The aeroPULSE FS50 helps broaden our understanding of brain computations

Uncover brain function with advanced optical techniques.

To understand brain function and cellular-level computations you need to be able to control and measure neural signals across extensive networks that span large brain regions. For instance, signals in the visual cortex are processed in other brain regions before they are turned into visual perception.

Optical techniques have proven highly effective in studying neural signals at the cellular level. Today, it is possible to stimulate and measure activity via photosensitive microbial opsins and genetically introduced fluorescent probes. When looking deep into the brain, the standard method is to use ultrashort laser pulses with a two-photon microscope. Commercially available systems can image and stimulate the same Field Of View (FOV) in relatively small brain regions.

Recent advancements in two-photon mesoscopes have extended the FOV and made it possible to image brain regions as large as 25 mm². Until now, mesoscopes only let us measure neural signals; we cannot use mesoscopes to stimulate. If we could stimulate one area while observing inter-areal signals in other regions, we could gain insight into feed-forward and feedback processing in distributed neural networks with single-cell precision. To make this possible, a team at UC Berkeley has developed a platform that combines our aeroPULSE FS50 ultrafast fiber laser for photostimulation with a two-photon mesoscope (Thorlabs Inc.) featuring a 5 mm x 5 mm FOV.

Figure 1: (A) Schematic dorsal view of the mouse brain with putative functional areas demarcated (Allen Brain Explorer). The holographic mesoscope allows targeted photostimulation in a 1×1 mm FOV (magenta square) combined with simultaneous mesoscale imaging across a nominal 5×5 mm imaging FOV (dotted white). (B) Example of a 2p mesoscale image showing widespread co-expression of GCaMP7s and ChroME over a large field-of-view (FOV) in an Vglut1-Cre;Ai203 transgenic mouse. The magenta square indicates the accessible holographic FOV within an example mesoscale imaging FOV of 2.4 mm × 2.4 mm recorded at 4.5 Hz frame rate. (C) Calcium responses of targeted cells during single-cell sequential targeting on stimulation trials (right) vs. control trials without stimulation (left). Figures from

Dr. Lamiae Abdeladim and Professor Hillel Adesnik have developed this all-optical read/write platform that stimulates a 1 mm² area while recording activity in a 25 mm² region (see Figure 1).

They redesigned the 3D holographic module for temporal focusing, fitting it onto an extension breadboard attached to the movable main frame of the microscope (see Figure 2). In this design, the holographic module remains invariant to the dimensions controlled by the motorized microscope frame such as X, Y translations, and rotation. Additionally, the new photostimulation path does not compromise the wide FOV of the mesoscope or its necessary movement capabilities for various biological imaging tasks.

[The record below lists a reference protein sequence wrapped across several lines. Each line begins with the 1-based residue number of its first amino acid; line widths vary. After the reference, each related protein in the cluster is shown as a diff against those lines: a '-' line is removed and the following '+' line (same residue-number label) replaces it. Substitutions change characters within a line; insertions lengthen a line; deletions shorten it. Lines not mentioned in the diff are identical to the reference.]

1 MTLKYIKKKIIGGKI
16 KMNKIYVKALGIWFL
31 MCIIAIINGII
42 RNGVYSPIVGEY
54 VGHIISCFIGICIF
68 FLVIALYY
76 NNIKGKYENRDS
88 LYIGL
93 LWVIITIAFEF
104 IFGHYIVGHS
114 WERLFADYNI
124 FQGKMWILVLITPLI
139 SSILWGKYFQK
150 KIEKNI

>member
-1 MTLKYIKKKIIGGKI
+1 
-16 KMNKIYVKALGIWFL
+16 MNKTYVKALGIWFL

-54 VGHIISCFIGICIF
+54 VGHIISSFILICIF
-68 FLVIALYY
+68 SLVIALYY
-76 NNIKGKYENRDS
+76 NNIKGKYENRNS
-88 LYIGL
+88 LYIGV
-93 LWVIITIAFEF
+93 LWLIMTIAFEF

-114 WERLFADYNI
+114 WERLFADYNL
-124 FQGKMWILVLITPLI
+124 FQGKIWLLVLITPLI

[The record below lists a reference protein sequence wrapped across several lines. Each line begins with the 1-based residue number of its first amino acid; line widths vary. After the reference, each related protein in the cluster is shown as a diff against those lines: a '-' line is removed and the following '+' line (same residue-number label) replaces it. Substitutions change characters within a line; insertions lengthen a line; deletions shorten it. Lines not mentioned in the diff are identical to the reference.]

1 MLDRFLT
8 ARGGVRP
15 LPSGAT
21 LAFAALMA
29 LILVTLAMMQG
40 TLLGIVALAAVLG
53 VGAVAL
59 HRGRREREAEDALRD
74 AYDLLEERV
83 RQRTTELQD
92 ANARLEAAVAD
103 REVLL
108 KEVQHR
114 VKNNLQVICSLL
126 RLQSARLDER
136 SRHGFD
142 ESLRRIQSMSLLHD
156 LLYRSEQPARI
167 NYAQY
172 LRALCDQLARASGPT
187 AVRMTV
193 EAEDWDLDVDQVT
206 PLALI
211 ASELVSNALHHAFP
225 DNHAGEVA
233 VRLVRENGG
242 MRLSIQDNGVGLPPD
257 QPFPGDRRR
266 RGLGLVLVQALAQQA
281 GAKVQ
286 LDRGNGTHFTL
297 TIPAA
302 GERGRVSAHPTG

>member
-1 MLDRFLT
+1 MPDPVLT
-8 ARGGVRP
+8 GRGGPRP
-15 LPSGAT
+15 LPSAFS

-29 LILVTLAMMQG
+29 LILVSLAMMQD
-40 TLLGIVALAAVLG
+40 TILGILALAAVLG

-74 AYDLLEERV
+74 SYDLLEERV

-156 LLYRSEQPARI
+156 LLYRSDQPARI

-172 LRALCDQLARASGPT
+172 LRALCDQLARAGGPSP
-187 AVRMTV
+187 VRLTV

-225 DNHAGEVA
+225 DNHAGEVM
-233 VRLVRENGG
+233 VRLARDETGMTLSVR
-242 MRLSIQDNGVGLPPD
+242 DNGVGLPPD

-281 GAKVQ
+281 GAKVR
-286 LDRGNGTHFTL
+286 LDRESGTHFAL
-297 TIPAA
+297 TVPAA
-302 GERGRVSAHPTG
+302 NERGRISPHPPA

Figure 2: The microscope main frame is motorized in X, Y translation and rotation. The holographic module was designed to be solidary to the main frame thus preserving motion along these axes. Axial Z translation in the 2P mesoscope is implemented by moving the vertical breadboard relative to the main frame. To maintain holographic invariance, that axis was locked and replaced by a motorized lab jack (MLJ150, Thorlabs) to translate the animal axially relative to the microscope. Figure from

Transforming neuroscience with two-photon holographic mesoscope technology

Figure 3 illustrates the 3D holographic module utilizing 3D-SHOT (three-dimensional Sparse Holographic Optogenetics with Temporal focusing). The femtosecond pulses from the aeroPULSE FS50 enter collinearly with the imaging laser at 920 nm. Both beams are separated using a long-pass dichroic beam-splitter (M6/D2). The optics required for 3D-SHOT are positioned on the breadboard, which moves along with the entire scope’s rotation. The two beams are recombined using another dichroic (D3) before entering the objective path.

Figure 3: Sketch of 2P holographic mesoscope optical setup. EOM: electro-optic modulator, BE: beam expander, P: prism, QWP: quarter waveplate, Dn: dichroic mirror, BS: polarization beamsplitter, VC: voice coil, SLM: spatial light modulator. M6 mirror in the original mesoscope design has been replaced with the D2 dichroic. Figure from

The authors discuss how a two-photon holographic mesoscope has the potential to revolutionize neuroscience. It allows for precise control and monitoring of neural activity, offering valuable insights into brain function, synchronization, and communication between brain areas.

Additionally, it shows promise in enhancing brain-machine interfaces by optimizing signal transmission with single-cell resolution and millisecond precision, which can improve, e.g., prosthetic limb control. The wide FOV of the mesoscope extends its usefulness to larger-brained species and facilitates new unique experiments. This makes it an important technology in systems neuroscience, enabling perturbative experiments and advancing our understanding of brain function.


In conclusion, mesoscale two-photon holographic optogenetics is destined to be a pivotal technology in systems neuroscience. It can empower groundbreaking experiments, allowing us to explore theories of brain function that were previously beyond our reach. With the combination of the aeroPULSE FS50 and a mesoscope, the researchers have created an unprecedented tool for studying neural activity across various scales and species – a powerful technology with great potential for advancing our understanding of the brain and its complex functioning.

More information

You can find the results of this study on bioRxiv, and the preprint is available at